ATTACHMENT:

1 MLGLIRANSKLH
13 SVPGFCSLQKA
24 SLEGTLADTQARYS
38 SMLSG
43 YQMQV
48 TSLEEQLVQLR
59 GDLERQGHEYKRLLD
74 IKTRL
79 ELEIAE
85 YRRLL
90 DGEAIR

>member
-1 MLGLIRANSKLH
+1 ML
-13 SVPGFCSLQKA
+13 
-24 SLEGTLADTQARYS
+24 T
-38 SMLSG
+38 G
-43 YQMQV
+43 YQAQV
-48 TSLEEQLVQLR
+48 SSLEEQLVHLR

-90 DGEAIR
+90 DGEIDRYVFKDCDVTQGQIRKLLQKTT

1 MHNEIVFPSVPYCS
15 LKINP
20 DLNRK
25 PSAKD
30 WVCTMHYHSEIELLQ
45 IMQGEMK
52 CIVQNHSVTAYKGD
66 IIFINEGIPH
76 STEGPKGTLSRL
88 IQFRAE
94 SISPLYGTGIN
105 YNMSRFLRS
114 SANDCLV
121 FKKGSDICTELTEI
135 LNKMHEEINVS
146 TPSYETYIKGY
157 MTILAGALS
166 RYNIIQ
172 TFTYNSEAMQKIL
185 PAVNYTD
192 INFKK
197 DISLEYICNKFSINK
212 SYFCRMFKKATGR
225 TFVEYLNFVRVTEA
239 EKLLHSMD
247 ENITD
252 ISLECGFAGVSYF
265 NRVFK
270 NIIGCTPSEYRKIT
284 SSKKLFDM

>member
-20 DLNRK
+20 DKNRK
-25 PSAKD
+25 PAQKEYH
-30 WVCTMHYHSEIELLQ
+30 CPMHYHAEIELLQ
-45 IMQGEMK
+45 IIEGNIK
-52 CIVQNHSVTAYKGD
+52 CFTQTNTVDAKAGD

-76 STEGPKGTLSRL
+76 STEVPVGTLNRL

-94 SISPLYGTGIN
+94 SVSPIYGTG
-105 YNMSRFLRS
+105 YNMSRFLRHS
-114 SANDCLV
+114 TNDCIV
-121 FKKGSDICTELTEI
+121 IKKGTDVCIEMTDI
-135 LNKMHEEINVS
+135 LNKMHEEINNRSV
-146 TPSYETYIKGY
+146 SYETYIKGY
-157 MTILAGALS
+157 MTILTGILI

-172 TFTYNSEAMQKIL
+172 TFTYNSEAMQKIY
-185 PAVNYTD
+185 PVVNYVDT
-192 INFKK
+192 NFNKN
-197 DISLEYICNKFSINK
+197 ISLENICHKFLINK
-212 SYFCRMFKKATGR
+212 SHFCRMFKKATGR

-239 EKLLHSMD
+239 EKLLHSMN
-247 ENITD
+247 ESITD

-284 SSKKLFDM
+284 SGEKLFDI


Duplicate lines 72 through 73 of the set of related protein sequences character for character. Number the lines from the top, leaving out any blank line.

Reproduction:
-105 YNMSRFLRS
+105 YNMSRFLRHS